A conditional model of evidence-based decision making
Article first published online: 23 DEC 2009
© 2009 Blackwell Publishing Ltd
Journal of Evaluation in Clinical Practice
Special Issue: Evidence Based Medicine
Volume 15, Issue 6, pages 1142–1151, December 2009
How to Cite
Falzer, P. R. and Garman, M. D. (2009), A conditional model of evidence-based decision making. Journal of Evaluation in Clinical Practice, 15: 1142–1151. doi: 10.1111/j.1365-2753.2009.01315.x
- Issue published online: 23 DEC 2009
- Article first published online: 23 DEC 2009
- Accepted for publication: 12 August 2009
- chronic illness;
- clinical judgement;
- decision making;
- evidence-based medicine;
- mental illness;
- treatment guidelines
Rationale, aims and objectives Efforts to describe how individual treatment decisions are informed by systematic knowledge have been hindered by a standard that gauges the quality of clinical decisions by their adherence to guidelines and evidence-based practices. This paper tests a new contextual standard that gauges the incorporation of knowledge into practice and develops a model of evidence-based decision making. Previous work found that the forecasted outcome of a treatment guideline exerts a highly significant influence on how it is used in making decisions. This study proposed that forecasted outcomes affect the recognition of a treatment scenario, and this recognition triggers distinct contextual decision strategies.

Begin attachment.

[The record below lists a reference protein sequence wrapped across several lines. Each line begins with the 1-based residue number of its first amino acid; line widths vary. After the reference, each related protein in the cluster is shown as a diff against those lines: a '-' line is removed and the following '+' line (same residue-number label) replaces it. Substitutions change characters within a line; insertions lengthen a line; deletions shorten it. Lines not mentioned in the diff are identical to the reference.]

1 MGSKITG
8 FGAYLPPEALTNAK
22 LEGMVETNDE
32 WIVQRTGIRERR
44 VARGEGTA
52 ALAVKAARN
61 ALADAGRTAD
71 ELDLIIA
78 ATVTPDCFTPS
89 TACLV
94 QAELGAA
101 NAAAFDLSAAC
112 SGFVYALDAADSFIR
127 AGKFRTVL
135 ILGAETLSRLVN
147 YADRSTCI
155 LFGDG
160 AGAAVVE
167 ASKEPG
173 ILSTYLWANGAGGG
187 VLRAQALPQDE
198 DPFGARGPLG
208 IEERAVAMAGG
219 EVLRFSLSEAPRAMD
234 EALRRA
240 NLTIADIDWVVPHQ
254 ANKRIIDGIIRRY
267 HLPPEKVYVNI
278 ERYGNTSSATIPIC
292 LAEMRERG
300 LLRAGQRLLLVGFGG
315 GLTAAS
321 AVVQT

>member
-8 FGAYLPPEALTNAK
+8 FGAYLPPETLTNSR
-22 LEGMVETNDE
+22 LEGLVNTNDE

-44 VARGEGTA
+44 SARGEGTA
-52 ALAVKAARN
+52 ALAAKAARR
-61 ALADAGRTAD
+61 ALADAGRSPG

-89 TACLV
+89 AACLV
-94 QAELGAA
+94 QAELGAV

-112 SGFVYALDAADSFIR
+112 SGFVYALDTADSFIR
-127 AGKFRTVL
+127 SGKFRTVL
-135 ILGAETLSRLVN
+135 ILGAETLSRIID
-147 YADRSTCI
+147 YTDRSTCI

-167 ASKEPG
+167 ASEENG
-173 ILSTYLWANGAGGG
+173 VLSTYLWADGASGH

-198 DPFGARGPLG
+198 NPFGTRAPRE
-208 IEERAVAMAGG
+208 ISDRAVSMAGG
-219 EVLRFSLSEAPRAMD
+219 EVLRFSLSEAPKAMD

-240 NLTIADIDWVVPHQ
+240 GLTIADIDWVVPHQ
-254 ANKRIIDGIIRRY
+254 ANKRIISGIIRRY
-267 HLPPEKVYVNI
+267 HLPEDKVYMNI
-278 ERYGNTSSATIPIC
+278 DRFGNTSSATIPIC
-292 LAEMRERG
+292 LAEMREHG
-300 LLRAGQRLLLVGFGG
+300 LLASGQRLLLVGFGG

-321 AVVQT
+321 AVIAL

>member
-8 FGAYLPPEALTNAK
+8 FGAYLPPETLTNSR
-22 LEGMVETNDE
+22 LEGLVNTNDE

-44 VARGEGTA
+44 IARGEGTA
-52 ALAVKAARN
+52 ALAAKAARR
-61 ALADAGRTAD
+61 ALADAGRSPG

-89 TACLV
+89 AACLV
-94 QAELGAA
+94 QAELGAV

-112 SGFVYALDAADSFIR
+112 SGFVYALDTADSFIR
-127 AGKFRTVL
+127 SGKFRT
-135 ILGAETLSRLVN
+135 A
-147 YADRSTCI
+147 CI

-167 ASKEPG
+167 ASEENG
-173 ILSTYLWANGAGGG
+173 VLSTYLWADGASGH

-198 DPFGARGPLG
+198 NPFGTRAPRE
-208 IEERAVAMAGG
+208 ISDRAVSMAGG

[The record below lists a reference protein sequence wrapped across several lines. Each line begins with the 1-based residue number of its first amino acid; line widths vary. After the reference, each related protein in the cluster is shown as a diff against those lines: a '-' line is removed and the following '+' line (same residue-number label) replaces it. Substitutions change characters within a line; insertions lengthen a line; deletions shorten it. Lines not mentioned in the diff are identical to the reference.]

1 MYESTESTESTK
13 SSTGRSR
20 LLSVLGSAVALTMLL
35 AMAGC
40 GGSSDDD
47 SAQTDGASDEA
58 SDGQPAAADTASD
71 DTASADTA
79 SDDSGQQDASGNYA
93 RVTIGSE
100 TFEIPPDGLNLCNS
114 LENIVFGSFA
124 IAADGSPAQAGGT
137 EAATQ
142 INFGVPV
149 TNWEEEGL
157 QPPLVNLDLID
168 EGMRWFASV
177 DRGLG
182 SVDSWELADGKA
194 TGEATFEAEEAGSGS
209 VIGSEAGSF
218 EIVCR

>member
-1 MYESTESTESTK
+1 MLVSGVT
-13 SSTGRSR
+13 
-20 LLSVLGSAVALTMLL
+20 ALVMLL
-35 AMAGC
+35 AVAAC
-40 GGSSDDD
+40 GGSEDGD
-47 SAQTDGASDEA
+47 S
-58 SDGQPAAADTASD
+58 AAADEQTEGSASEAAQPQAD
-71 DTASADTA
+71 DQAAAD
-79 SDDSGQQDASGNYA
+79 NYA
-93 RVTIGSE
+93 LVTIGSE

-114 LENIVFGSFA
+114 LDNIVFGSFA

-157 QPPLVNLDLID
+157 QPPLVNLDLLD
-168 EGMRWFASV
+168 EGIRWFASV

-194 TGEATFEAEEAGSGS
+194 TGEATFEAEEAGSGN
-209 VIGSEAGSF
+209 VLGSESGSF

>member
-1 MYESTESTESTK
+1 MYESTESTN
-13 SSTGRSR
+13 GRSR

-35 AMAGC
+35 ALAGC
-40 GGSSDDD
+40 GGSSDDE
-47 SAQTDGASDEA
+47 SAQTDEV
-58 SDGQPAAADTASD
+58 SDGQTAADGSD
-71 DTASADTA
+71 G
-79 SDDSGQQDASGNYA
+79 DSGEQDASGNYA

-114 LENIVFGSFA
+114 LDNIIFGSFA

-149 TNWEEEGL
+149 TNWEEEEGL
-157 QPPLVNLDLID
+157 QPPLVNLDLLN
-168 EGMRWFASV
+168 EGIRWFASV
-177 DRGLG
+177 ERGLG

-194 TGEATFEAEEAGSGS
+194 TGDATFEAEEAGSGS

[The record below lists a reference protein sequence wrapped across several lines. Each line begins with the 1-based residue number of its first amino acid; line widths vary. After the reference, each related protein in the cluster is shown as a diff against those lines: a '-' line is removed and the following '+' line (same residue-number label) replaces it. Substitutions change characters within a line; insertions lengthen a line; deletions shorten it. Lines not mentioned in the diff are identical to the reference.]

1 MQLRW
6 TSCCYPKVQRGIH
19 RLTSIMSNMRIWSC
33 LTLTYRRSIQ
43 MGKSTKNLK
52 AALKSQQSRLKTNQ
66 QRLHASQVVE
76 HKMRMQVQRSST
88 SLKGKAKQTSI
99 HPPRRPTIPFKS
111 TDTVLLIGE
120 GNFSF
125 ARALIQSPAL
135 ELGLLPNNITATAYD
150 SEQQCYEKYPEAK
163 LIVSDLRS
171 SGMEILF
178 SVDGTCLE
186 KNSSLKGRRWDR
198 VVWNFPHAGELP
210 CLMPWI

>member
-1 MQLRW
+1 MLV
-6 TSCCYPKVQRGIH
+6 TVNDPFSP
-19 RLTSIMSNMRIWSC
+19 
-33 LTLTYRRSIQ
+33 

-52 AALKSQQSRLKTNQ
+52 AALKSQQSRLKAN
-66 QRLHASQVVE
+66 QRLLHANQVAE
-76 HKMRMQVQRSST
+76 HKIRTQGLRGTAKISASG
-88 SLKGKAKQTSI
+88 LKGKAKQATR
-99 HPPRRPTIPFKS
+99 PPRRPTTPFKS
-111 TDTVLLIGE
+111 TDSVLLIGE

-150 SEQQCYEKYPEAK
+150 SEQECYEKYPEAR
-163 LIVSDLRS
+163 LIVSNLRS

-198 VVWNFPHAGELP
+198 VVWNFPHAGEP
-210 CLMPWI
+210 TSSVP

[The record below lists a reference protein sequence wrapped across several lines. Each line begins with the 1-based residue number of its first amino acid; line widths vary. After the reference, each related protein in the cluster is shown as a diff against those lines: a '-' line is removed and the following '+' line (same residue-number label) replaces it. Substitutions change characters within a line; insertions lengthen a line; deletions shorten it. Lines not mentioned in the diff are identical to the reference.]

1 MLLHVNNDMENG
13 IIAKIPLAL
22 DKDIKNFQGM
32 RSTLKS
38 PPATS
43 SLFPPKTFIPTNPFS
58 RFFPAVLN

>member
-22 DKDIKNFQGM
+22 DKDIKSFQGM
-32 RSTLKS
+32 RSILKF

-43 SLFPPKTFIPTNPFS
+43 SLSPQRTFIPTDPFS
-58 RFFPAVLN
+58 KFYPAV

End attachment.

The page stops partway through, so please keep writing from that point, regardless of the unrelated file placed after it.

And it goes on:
Methods Twenty-one volunteers from a psychiatric residency programme responded to 64 case vignettes, 16 in each of the four treatment scenarios. The vignettes represented a fully balanced within-subjects design that included guideline switching criteria and patient-specific factors. For each vignette, participants indicated whether they endorsed the guideline's recommendation.
Results Clinicians used consistent contextual decision strategies in responding to clearly positive or negative forecasts. When forecasts were more ambiguous or risky, their strategies became complex and relatively inconsistent.
Conclusion The results support a three-step model of evidence-based decision making, in which clinicians recognize a decision scenario, apply a simple contextual strategy, then if necessary engage a more complex strategy to resolve discrepancies between general guidelines and specific cases. The paper concludes by noting study limitations and discussing implications of the model for future research in clinical and shared decision making, training and guideline development.